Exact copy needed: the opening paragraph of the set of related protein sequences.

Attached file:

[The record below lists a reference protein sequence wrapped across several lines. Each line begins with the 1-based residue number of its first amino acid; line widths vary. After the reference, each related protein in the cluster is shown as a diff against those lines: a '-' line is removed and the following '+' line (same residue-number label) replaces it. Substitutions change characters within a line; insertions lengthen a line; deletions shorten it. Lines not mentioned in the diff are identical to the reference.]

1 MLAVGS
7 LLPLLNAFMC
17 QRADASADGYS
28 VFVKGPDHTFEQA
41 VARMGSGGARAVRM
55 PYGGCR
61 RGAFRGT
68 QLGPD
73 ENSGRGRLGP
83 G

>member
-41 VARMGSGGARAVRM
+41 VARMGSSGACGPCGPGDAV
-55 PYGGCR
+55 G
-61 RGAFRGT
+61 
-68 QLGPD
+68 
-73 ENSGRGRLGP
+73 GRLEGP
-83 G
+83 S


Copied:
[The record below lists a reference protein sequence wrapped across several lines. Each line begins with the 1-based residue number of its first amino acid; line widths vary. After the reference, each related protein in the cluster is shown as a diff against those lines: a '-' line is removed and the following '+' line (same residue-number label) replaces it. Substitutions change characters within a line; insertions lengthen a line; deletions shorten it. Lines not mentioned in the diff are identical to the reference.]